Social media has streamlined online communications with ‘strangers cum friends’ leading to social media addiction. Interactions with some online friends may be purely platonic. However, the absence of non-verbal cues due to the lack of physical presence may cause some online interactions to become aggressively intimate.
In the real world interactions, most people focus on their appearance and make an effort to look personable before the meeting. Some people may not be motivated enough to put in the extra work required to look nice in a face to face meeting. Therefore, they may excuse themselves from meeting in person. In the age of social media, people do not have to worry about their appearance and are more likely to hop on the internet to communicate with anyone anytime. In the real world, people do not meet up as frequently as they do on social media. The availability of internet at all times promotes excessive social media use, which threatens romantic relationship. Excessive social media use threatens romantic relationships due to jealousy, envy, suspicion, surveillance, and infidelity.
Social media addiction is increasingly becoming a problem of the current times. Some social media users frequently invest time and emotional resources with romantic alternatives. These displaced time and emotional investments threaten the primary romantic relationship by lowering relationship commitment.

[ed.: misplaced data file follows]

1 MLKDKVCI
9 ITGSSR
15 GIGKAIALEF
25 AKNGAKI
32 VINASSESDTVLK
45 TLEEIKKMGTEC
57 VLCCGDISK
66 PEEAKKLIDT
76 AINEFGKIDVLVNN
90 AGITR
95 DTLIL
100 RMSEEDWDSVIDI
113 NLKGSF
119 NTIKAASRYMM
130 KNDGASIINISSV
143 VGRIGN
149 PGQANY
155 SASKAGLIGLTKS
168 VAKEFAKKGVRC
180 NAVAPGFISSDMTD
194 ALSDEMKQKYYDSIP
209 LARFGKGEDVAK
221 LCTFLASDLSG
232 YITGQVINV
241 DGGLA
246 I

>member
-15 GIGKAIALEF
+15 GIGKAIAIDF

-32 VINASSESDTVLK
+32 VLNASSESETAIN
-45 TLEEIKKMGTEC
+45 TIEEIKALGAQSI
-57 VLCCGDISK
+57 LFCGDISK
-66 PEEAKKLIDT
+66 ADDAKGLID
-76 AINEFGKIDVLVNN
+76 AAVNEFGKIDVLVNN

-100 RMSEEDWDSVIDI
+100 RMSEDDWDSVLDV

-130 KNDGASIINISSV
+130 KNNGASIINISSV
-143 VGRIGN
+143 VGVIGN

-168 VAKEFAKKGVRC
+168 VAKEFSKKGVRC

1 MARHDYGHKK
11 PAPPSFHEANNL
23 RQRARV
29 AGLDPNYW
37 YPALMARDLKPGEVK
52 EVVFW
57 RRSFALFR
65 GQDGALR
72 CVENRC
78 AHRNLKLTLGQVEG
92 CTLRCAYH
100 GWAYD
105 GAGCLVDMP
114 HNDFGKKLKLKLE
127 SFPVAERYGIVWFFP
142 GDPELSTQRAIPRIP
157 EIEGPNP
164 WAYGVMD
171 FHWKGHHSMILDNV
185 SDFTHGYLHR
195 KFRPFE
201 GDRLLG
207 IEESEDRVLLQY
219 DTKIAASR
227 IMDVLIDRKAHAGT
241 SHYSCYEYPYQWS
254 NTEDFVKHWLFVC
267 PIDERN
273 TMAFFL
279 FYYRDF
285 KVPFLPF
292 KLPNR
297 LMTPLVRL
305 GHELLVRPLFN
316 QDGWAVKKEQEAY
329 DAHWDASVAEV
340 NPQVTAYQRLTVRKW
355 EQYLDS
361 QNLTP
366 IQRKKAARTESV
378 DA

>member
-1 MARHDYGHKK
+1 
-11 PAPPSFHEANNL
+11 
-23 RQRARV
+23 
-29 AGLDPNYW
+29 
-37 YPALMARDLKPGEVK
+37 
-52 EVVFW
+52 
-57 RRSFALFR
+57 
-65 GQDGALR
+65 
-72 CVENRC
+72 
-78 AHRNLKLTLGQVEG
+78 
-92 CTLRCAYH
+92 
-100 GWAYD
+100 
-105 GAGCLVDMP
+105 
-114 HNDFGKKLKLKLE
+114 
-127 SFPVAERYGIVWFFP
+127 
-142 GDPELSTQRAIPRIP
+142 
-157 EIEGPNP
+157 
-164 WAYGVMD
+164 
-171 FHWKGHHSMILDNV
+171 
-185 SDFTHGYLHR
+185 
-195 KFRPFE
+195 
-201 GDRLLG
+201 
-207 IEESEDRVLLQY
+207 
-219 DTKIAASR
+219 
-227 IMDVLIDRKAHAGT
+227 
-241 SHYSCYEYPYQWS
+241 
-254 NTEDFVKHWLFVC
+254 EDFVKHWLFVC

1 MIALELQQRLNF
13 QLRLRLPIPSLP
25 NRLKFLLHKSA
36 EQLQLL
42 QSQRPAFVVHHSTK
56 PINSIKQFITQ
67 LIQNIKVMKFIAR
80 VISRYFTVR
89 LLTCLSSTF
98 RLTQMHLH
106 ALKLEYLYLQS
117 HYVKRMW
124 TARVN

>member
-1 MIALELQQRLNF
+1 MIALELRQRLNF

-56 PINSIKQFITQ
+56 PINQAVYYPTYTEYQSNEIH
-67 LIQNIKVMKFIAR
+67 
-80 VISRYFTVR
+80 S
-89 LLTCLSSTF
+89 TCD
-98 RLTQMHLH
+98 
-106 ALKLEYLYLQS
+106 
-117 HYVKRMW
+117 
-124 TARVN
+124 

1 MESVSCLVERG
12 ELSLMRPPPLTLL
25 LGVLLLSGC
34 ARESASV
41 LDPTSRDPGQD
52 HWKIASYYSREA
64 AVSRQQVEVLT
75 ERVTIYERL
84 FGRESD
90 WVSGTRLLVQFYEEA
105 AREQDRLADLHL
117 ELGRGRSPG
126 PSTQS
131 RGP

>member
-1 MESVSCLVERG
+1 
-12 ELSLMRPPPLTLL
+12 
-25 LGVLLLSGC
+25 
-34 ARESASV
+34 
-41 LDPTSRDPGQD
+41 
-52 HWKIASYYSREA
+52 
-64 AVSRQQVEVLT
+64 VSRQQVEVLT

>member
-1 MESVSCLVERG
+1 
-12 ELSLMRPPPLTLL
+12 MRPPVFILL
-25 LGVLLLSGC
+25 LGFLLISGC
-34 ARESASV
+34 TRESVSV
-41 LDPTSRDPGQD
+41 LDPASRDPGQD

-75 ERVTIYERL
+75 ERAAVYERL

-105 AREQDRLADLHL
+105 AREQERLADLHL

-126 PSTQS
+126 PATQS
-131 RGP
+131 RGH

Recent research showed that age is an important factor related to social media addiction and may determine if a partner will have social media addiction or not. More specifically, younger partners are more prone to social media addiction than older partners. Younger partners also report having a greater number of social media accounts.
Irrespective of age, social media addiction is associated with low relationship commitment. This could be because commitment increases when investments are made within the primary relationship and lowers when the investments are displaced with alternatives partners.
For Further Reading:
Abbasi, I. S. (2018a). Social media and committed relationships: What factors make our romantic relationship vulnerable? Social Science Computer Review, 37(3), 425–434. https://journals.sagepub.com/doi/abs/10.1177/0894439318770609
Irum S. Abbasi is an independent post-doctoral researcher currently examining social media behaviors and attitudes towards password sharing in romantic relationships.